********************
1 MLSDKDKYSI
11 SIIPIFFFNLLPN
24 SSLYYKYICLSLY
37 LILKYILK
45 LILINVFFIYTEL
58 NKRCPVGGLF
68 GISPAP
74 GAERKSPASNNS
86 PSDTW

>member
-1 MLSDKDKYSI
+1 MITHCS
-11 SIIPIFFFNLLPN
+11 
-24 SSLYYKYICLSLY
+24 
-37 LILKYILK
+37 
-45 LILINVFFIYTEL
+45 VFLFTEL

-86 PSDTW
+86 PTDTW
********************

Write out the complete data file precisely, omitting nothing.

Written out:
1 MLSDKDKYSI
11 SIIPIFFFNLLPN
24 SSLYYKYICLSLY
37 LILKYILK
45 LILINVFFIYTEL
58 NKRCPVGGLF
68 GISPAP
74 GAERKSPASNNS
86 PSDTW

>member
-1 MLSDKDKYSI
+1 MITHCS
-11 SIIPIFFFNLLPN
+11 
-24 SSLYYKYICLSLY
+24 
-37 LILKYILK
+37 
-45 LILINVFFIYTEL
+45 VFLFTEL

-86 PSDTW
+86 PTDTW